Have a plan in place to make new hires successful after they’re on board.
In previous hiring frenzies, many organizations made the mistake of taking new and unproven hires and throwing them directly into the deep end with an expectation they would start producing right away. At the best of times, new hires need onboarding support to fully integrate into their new companies. There needs to be regular check-ins and dialogue to ensure they are getting everything they need to succeed. If you’ve been forced to match market rates and overpay for talent, making a commensurate investment in onboarding and integration will not only get people up to speed quicker, but it will also ensure you don’t lose some of these hires in the first six months.
Keep one eye on your existing talent.
In 2022, 1Password, a Toronto-based password manager firm, announced it was offering a 7.5-percent cost-of-living adjustment to its existing employees as well as a restructured PTO program. The message from the company was clear: it does not want to lose people to the Great Resignation even as it competes in an overheated talent market to hire new people. It’s a cautionary note that all employers should heed. Forgetting about your current workforce to focus all your time and resources on acquiring new talent is a recipe for disaster. And as is the case with recruiting new talent, taking care of the people you already employ does not necessarily involve huge bumps in salary and bonuses. Offering additional non-compensatory incentives resonate in today’s talent marketplace, particularly with individuals who are looking for a longer-term gig.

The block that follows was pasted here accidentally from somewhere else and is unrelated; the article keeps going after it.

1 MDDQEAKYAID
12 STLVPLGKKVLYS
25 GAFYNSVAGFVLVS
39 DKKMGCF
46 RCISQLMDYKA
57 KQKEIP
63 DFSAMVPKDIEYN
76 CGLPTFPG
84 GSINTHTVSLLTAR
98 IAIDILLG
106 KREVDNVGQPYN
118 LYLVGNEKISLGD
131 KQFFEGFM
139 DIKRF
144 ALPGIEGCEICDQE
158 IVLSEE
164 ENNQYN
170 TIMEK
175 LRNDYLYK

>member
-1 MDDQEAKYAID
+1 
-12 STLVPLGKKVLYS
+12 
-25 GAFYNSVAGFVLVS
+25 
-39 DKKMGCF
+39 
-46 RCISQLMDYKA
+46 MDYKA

Evaluate your Hiring Practices
One thing is very clear: organizations need to move quickly through the hiring process, while still maintaining the integrity of their search. Make sure you’ve identified the qualities of the talent you’re looking for, but be open candidates who aren’t a complete match on paper. Have a process in place for quickly moving through interviews and offer negotiations. And lastly, partner with a recruitment firm to help find the most qualified candidates for your positions and streamline the process.